- Useful subheadings: Apply a descriptive and meaningful subheading before every 2-3 paragraphs to tell your readers exactly what the subsequent content is all about. Subheadings help them navigate their way down the page and find what’s most important to them – quickly.
- Bolded keywords and dates: But don’t get carried away either. If you try to emphasise too much, you emphasise nothing.
- Bulleted lists where appropriate: Remember though: lists communicate efficiency, not emotion.
The takeaway? Your key messages must JUMP off the page.
Writing Blunder 5.
Using apologetic language (without reason)
I have read many apologetic emails in recent days.
But in most cases, I felt the ‘sorrys’ were unnecessary and just added to the clutter of the author’s message.
All businesses are being forced to make tough decisions right now. And in every case, those decisions are based on a single priority: the health and safety of staff, customers and the community.
So in my view? That’s no reason to apologise.
Instead, show empathy. And offer a constructive solution if possible.
Writing Blunder 6.
Ignoring a brand’s tone of voice
Last week, a client (in the commercial cleaning industry) asked us to write a blog post about the steps workplace cleaners should be taking in light of the virus.
And suddenly, we had a dilemma.
You see, we’ve been writing for this client for several months now. And the brand voice has always been light-hearted – and dare I say, funny!
‘How on earth are we going to keep this post about such a serious issue on-brand?’ asked my colleague who was tasked with writing the piece.
Yes, it was tricky. But she did it – by following these guidelines of intelligent execution:
- Use humour if your brand calls for it, but perhaps not as much as you usually do
- Avoid polarising topics – especially regarding politics
- Don’t ‘punch down’ by making fun of our most vulnerable
- If you’re second-guessing something, you should probably cut it
Here’s a sentence from that article we wrote that gets the message across while also keeping in line with the brand’s light-hearted tone of voice:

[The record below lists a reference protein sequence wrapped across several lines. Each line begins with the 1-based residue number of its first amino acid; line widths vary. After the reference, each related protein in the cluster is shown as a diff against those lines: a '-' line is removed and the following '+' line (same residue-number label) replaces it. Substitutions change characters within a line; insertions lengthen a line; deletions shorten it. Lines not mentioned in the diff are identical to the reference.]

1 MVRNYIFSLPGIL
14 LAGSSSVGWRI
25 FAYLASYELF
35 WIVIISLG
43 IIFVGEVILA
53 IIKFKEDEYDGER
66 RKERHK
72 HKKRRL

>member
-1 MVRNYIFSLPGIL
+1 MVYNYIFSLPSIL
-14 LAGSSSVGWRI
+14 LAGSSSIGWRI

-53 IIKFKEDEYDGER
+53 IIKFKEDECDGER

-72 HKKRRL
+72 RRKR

A final thought on writing blunders in a crisis
Times are tough. And we’re all doing the best we can to say and do the right thing right now. So please, don’t be hard on yourself either. It’s okay not to get it perfect every single time.
And remember, it’s the bigger picture that counts. I’d like to think that if most of your communication is well-pitched, your stakeholders will have your back.
But with these tips to avoid making a writing blunder, my hope is that you can achieve the outcome you want, while keeping your brand reputation intact.
About Vikki Maver
Vikki Maver is a copywriter, content strategist, writing skills trainer and former lecturer for the Department of Marketing at Monash University. Founded in 2004, her business Refresh Marketing is a boutique writing consultancy in Melbourne. From websites to brochures and email newsletters, Vikki and her team write for every occasion under the sun – and for businesses of all shapes and sizes. They know how to use words with impact. And they know how to engage audiences in our cluttered world.
As a leading writing skills trainer, Vikki’s also been running business writing workshops for corporate teams and professionals since 2008.
PS. When you're ready, here are 5 ways help consultants & advisors grow:
1. Web Strategy Planning Template (PDF). Our flagship 1-page tool we co-created with David Meerman Scott. It’s been downloaded over 1 million times and featured on Forbes.
2. Read a free chapter from our book: Web Marketing That Works --- an Amazon #1 best seller.
3. Join our invitation-only 'Web Marketing That Works' group on Facebook. Get to know us, access training resources and hang out with 2,200+ peers.
4. Discover your marketing score. Take our 40 point Marketing Scorecard (in <6 mins) & get a customised report.